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  Countries: England Historical Overview

By Reckless Rodent

English Town Center

The period between the sixteenth and eighteenth centuries saw a great change in the status of England. From the nation on the edge of Europe, busy recovering from the civil war which had seen the extinction of two ruling houses, to the wealthiest nation on earth, truly a power to be reckoned with. The path the nation took was, however, a rocky one, with several dynastic changes. The ruling houses in England were the Tudors (1485 - 1603), the Stuarts (1603 - 1649, 1660 - 1688, 1702 - 1714) and the Hanoverians (1714 - 1837). England also flirted with republican government between 1649 and 1660, and a Dutch Prince was monarch between 1689 and 1702 (albeit with a Stuart wife and co-ruler until 1694).

That is not, however, to say that England was a place where monarchs could not sleep safe in their beds. There was only one large-scale civil war, between 1642 and 1647, and most of the changes of dynasty were achieved peacefully. The Tudors died out naturally with Elizabeth I, and the Stuart line ran out of suitable (i.e. Protestant) male heirs, causing the political nation to look towards Germany and the Hanoverians (who too would run out of male heirs in 1837, heralding the accession of Queen Victoria).

The central problem facing English monarchs during the period, and something which caused the downfall of a couple, was religion. Religion intermingled with politics, frequently with disastrous results. This happened because of the nature of the English Reformation, in the 1530s. It was not a religious reformation, but really a political one. The issue at the heart of the matter was that Henry VIII wanted a divorce, and the Pope wouldn't give him one. As a result, the Pope was removed as head of the Church of England, to be replaced by Henry himself. Only later did religion actually come into play, as increasing numbers of people sought to worship outside a church they saw as semi-Catholic. Charles I lost his head in 1649 because he refused to do away with some of the 'Papist' practices within the church, and his son James II would be ingloriously hounded out of the country in 1688 into exile in France by people who feared his Catholicism.

The other important feature of English political life was the rise of Parliament. A relatively insignificant part of government in 1492, it became crucially important as a result of the Reformation, which was legitimised by being brought in via Parliament. Thereafter Parliament, especially the House of Commons, would be a consistent thorn in the sides of English monarchs (especially the Stuarts). It even took up arms against one monarch (Charles I again), because it feared that it was about to be bypassed and rendered permanently powerless. By 1792, the process by which Parliament became de facto rulers of the country was well underway.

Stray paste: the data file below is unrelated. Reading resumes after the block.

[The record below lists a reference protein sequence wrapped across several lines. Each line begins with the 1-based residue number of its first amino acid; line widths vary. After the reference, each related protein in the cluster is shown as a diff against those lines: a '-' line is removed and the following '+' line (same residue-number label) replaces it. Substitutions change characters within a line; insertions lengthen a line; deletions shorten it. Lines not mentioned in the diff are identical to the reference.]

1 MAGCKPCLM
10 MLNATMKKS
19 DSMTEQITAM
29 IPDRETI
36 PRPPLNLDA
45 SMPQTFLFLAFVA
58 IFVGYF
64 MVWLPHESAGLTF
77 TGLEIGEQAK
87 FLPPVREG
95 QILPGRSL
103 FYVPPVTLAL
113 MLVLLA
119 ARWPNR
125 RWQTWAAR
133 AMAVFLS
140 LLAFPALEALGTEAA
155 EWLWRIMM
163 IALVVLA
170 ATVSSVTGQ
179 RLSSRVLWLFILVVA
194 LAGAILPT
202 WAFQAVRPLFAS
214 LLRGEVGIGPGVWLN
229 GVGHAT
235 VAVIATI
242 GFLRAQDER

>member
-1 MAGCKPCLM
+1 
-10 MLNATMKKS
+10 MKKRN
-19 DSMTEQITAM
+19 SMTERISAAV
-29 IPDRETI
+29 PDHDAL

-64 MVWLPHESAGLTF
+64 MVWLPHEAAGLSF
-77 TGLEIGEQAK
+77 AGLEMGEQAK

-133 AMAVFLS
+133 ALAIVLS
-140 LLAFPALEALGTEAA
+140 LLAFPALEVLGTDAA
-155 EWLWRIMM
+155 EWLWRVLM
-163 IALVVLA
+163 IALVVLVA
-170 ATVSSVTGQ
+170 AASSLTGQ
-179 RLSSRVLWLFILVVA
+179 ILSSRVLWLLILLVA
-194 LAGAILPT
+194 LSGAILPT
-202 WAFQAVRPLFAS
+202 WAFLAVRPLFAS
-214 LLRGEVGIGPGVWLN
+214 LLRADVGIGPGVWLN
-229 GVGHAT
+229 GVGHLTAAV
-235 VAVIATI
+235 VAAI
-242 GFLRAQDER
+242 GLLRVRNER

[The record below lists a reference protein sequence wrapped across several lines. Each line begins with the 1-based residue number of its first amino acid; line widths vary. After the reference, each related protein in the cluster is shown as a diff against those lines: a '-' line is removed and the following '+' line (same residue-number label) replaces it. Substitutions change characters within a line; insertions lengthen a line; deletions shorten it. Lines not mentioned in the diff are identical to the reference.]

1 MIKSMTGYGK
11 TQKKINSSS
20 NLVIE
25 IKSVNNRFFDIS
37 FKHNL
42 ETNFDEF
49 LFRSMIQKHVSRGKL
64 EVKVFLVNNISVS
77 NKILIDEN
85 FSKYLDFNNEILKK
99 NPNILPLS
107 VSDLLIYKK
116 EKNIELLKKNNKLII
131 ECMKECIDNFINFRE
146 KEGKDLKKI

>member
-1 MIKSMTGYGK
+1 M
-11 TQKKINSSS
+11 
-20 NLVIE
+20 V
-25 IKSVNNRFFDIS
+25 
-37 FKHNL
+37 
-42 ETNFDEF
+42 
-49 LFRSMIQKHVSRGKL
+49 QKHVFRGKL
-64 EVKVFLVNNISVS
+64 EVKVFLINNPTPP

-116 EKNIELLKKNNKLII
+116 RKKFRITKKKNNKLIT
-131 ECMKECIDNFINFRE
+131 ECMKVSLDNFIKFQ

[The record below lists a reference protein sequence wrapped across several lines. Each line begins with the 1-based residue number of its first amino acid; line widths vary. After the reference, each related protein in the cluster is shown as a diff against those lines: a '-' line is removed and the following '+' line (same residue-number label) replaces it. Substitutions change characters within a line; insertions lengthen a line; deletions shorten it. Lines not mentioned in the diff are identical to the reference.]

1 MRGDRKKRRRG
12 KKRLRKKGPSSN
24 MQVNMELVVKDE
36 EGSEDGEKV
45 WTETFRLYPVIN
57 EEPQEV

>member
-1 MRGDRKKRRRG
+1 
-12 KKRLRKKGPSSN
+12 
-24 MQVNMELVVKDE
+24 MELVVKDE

English Academy

England's geographical location, cut off from the rest of Europe by 30 miles of sea, meant that any expansion would have to be carried out either within the British Isles (see the brutal conquest of Ireland under General Oliver Cromwell in the late 1640s), or elsewhere around the world. Any hopes of re-establishing a foothold in France after the English defeat in the Hundred Years War were dealt two crucial blows. Henry VIII twice attempted, with his characteristic bluster, to re-take Normandy, lost finally to France in 1451, and failed on both occasions. The final straw was the loss of Calais in 1558. From then, the abiding concern of English monarchs was firstly to avoid foreign invasions by building up the Royal Navy (established by Henry VIII in the 1510s), and secondly to use this naval might to conquer far-flung corners of the earth. England was able to profit somewhat from the decay of the Spanish Empire after 1650, but the real breakthrough was to come in 1757, as Robert Clive defeated the Nawab of Bengal at the battle of Plassey. From then on, England's attention was turned primarily towards the Subcontinent (especially after the loss of the American colonies rendered any further expansion in the West unlikely).

However, Europe could not be ignored completely. Spain's attempts to remove Elizabeth I from the throne foundered, not so much on the naval prowess of the English than on some bad luck with the weather. After some initial flirtations, England generally remained aloof from the Thirty Years War (1618 -1648), not out of any great pacific desire but rather because the country was on the slippery slope towards bankruptcy, and Charles I had enough problems at home without trying to get involved elsewhere. French money kept Charles II (1660 - 1685) out of European affairs, but the accession of the violently anti-French Prince of Orange as William III in 1689 changed matters completely. From here on, we see English armies consistently being sent onto the Continent, usually as part of an anti-French alliance, be it during the War of the Spanish Succession (1702 - 1714) or during the Seven Years War (1756 - 1763). England's early industrialisation created tremendous wealth in the country, which was often diverted into the pockets of European allies, who would fight as England's proxy (as would happen, with varying degrees of success, during the Revolutionary and Napoleonic Wars between 1792 and 1814).

Despite occasional bursts of domestic instability, then, England transformed from being a weak and humiliated nation on the outskirts of Europe to not only a European but also a global superpower. Her mastery of the seas, confirmed once and for all at Trafalgar in 1805, made up for an army which was somewhat small by European standards, and meant that England could expand far beyond the borders of Europe, to places as far away as the Caribbean, India and Australia.


Related Links:
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